Kickstarter: A Good Tool For Writers?

kickstarter logo

kickstarter logo (Photo credit: AslanMedia)

I was approached by a family member who thought I might be interested in Kickstarter.  If you’ve never heard of this project, they basically give authors, film makers,  entrepreneurs and anyone else who has an idea or dream, an opportunity to promote their project and ask for money to fund it. It’s an excellent idea and provides lots of support for anyone who would like to generate a following  which encompasses not only financial support but just support in regards to like minded individuals who may share the same idea.

Over at Litreactor, lots of reasons why Kickstarter can be good for writers. They’ve listed prime examples of how it could be a benefit and also a few that show why it may not work for everyone. If you have had an experience with Kickstarter or are considering it, I would love to hear all about it.

Is Kickstarter A Viable Tool For Writers?

It used to be that if you wanted to record an album or write a book, you had to beg your parents for money or get a job flipping burgers, just to keep the lights on and the booze flowing while you toiled at your art.

That paradigm has shifted, thanks to crowdfunding websites like Kickstarter, where you can post a work-in-progress, request funding by enticing people with exclusives and rewards, and ultimately fund your dream without the indignity of filing out an application at the local Starbucks.

It’s like a public endowment for the arts. It democratizes the process; the people choose what they want to hear or see or read. Sounds cool, right?

But the site and the process aren’t without criticisms. Some people regard it as little more than digital panhandling, and Kickstarter has been accused of not policing its own back yard; allowing projects that never come to fruition, and not protecting customers when money disappears.

Quick aside: Last night, on my commute home, I sat on the subway next a couple in their mid-30s. The guy was telling the girl about Kickstarter, and said they should figure out some way to get people to give them $10,000. Read more here.

2011 Writer’s Conferences

Thefront writers

Image via Wikipedia

A writers conference is a good idea. Writers can get together and work on their manuscripts and bond with one another. Conferences can be inexpensive all the way up to high priced getaways. You can polish up on your genre when you’re there. If you haven’t heard of the Shaw Guide you are in for a treat. This site lists every writer’s conference around the world.

Unfortunately, I have never had the luxury to attend a conference but I hope to do so one day. Check out the Shaw Guide at http://writing.shawguides.com/ for a list of conferences and workshop for the 2011 calendar year.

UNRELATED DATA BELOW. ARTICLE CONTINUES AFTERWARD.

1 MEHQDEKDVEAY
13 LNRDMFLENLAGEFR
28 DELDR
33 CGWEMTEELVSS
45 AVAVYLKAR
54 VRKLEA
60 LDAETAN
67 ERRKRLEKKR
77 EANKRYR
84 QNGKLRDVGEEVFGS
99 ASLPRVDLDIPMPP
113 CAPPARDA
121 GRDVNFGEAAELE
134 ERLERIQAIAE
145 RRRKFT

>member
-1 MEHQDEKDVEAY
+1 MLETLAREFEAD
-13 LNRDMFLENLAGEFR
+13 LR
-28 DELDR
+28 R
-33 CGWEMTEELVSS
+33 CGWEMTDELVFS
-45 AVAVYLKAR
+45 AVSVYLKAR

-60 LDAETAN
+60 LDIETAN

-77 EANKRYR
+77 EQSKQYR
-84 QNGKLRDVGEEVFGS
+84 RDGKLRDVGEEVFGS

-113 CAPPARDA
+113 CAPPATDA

Happy Writing!

Janet Halfman – Writing Tips

Welcome Janet Halfman. She is sharing writing tips and has great books like Fur and Feathers and Good Night Little Sea Otter.

Author Janet Halfman

How long have you been writing?

I have been writing most of my life, but I have been writing books for children for about thirteen years.

 

 

Have you always written for children?

No, but my dream of writing for children was born long ago—when I was in my early-20’s and home with our first child soon after graduating from Michigan State University with degrees in English and Spanish. I took a correspondence course in children’s writing, and I was hooked! I had some success freelancing for children’s magazines, like Ranger Rick, but I wanted to make a living writing, so I went back to college and got another degree in journalism. That led to three years as a daily newspaper reporter in Wichita, Kansas. From there, our family moved to Wisconsin so I could help start a magazine for children who live in the country, called Country Kids. Following that, I went to Golden Books, where for twelve years I created coloring and activity books for all kinds of characters—the Lion King, Mickey Mouse, Poky Little Puppy, Bugs Bunny, Spiderman, etc. When a new owner moved all of Golden Books’ operations to New York City, I decided to strike out on my own and write children’s books, my original dream.

What drives and motivates you?

I enjoy writing and playing with words. I also am very curious and like to find out more about things that pique my interest, such as nature and history.

What advice do you have for new writers?

Read, read, read, the kind of books you want to write.

Write, write, write, every day if possible.

Revise, revise, revise, until every word sings.

When you feel every word in your manuscript sings, research markets to see who publishes your kind of project and send it off. Then forget about it and start something new.

Also, write about what you enjoy. Join the Society of Children’s Book Writers and Illustrators (SCBWI) and get involved in their state or regional group. You can learn so much by going to writing conferences, workshops, or chatting with other writers in person or in online writing groups.

Where do you see yourself in 5 years?

Since I’m already a grandma and living my dream rather late in life, I hope in five years I have the energy and good health to keep doing what I love.

Here are some other links that may be helpful:

Janet’s website: http://www.janethalfmann.com

Laurie’s website: http://www.lauriekleinart.com

Sylvan Dell Publishing’s Fur and Feathers page: http://www.sylvandellpublishing.combookpage.php?id=FurFeathers

Star Bright Books Good Night, Little Sea Otter page: http://www.starbrightbooks.orgdetails.php?id=300

Thanks for sharing with us Janet. If you would like to learn more about Janet feel free to visit her at Get Kids To Read and Kristi’s Book Nook.